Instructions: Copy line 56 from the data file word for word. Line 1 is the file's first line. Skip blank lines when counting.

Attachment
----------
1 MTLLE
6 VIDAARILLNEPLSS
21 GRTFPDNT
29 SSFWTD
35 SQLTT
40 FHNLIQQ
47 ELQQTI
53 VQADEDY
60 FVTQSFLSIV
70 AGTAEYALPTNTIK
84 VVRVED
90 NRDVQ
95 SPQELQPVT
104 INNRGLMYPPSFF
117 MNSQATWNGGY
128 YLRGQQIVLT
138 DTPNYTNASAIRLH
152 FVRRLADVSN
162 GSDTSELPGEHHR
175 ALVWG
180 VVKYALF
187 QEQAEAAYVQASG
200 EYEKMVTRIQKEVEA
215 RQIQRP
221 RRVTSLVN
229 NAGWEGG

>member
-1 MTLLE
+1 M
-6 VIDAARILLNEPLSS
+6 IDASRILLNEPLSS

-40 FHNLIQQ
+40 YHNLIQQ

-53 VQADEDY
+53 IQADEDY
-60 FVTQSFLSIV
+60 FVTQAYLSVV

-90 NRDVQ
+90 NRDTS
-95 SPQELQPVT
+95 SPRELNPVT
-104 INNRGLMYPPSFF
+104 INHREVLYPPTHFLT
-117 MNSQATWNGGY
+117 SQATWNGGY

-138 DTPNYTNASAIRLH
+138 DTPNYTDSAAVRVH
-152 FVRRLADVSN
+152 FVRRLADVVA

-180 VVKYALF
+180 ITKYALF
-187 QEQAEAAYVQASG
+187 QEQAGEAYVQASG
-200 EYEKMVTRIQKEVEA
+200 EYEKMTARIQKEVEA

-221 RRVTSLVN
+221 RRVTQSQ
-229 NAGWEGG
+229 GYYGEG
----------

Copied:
-221 RRVTSLVN